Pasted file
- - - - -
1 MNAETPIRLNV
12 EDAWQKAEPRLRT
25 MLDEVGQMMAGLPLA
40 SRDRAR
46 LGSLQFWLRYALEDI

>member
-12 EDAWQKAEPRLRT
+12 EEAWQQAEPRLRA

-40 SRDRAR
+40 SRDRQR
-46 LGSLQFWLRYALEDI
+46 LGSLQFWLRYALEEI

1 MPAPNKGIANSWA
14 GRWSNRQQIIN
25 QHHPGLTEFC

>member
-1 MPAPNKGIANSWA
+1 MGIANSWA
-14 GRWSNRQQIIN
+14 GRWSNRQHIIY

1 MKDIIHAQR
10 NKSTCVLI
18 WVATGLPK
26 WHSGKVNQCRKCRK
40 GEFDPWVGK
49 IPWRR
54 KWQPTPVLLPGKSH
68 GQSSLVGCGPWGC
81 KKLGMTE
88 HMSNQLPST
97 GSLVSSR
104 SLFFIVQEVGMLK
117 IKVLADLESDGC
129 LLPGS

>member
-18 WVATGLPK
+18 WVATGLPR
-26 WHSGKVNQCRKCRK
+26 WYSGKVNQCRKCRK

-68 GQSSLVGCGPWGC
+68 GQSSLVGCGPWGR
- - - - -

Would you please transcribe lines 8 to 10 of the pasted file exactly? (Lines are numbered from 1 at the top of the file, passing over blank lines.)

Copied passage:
+12 EEAWQQAEPRLRA

-40 SRDRAR
+40 SRDRQR